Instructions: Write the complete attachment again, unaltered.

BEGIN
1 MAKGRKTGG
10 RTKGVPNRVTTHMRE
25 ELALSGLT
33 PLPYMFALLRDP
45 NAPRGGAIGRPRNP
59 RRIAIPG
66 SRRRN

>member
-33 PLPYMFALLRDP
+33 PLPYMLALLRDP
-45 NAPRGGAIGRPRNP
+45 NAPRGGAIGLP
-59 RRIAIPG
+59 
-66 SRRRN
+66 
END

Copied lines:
1 MAKGRKTGG
10 RTKGVPNRVTTHMRE
25 ELALSGLT
33 PLPYMFALLRDP
45 NAPRGGAIGRPRNP
59 RRIAIPG
66 SRRRN

>member
-33 PLPYMFALLRDP
+33 PLPYMLALLRDP
-45 NAPRGGAIGRPRNP
+45 NAPRGGAIGLP
-59 RRIAIPG
+59 
-66 SRRRN
+66 